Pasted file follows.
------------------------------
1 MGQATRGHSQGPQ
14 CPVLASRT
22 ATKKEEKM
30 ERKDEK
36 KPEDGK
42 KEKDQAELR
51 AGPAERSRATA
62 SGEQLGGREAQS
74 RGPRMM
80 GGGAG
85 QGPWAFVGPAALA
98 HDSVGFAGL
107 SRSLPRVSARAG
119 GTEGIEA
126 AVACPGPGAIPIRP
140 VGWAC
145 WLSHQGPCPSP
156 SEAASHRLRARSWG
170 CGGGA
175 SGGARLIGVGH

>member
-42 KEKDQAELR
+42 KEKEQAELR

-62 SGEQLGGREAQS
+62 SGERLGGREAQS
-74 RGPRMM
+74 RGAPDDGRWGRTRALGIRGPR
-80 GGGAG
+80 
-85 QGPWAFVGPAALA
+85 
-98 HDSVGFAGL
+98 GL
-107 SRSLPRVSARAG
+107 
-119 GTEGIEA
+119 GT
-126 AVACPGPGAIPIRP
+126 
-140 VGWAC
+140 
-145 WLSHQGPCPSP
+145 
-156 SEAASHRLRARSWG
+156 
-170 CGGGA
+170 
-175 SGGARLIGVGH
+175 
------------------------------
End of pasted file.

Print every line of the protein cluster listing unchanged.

1 MGQATRGHSQGPQ
14 CPVLASRT
22 ATKKEEKM
30 ERKDEK
36 KPEDGK
42 KEKDQAELR
51 AGPAERSRATA
62 SGEQLGGREAQS
74 RGPRMM
80 GGGAG
85 QGPWAFVGPAALA
98 HDSVGFAGL
107 SRSLPRVSARAG
119 GTEGIEA
126 AVACPGPGAIPIRP
140 VGWAC
145 WLSHQGPCPSP
156 SEAASHRLRARSWG
170 CGGGA
175 SGGARLIGVGH

>member
-42 KEKDQAELR
+42 KEKEQAELR

-62 SGEQLGGREAQS
+62 SGERLGGREAQS
-74 RGPRMM
+74 RGAPDDGRWGRTRALGIRGPR
-80 GGGAG
+80 
-85 QGPWAFVGPAALA
+85 
-98 HDSVGFAGL
+98 GL
-107 SRSLPRVSARAG
+107 
-119 GTEGIEA
+119 GT
-126 AVACPGPGAIPIRP
+126 
-140 VGWAC
+140 
-145 WLSHQGPCPSP
+145 
-156 SEAASHRLRARSWG
+156 
-170 CGGGA
+170 
-175 SGGARLIGVGH
+175 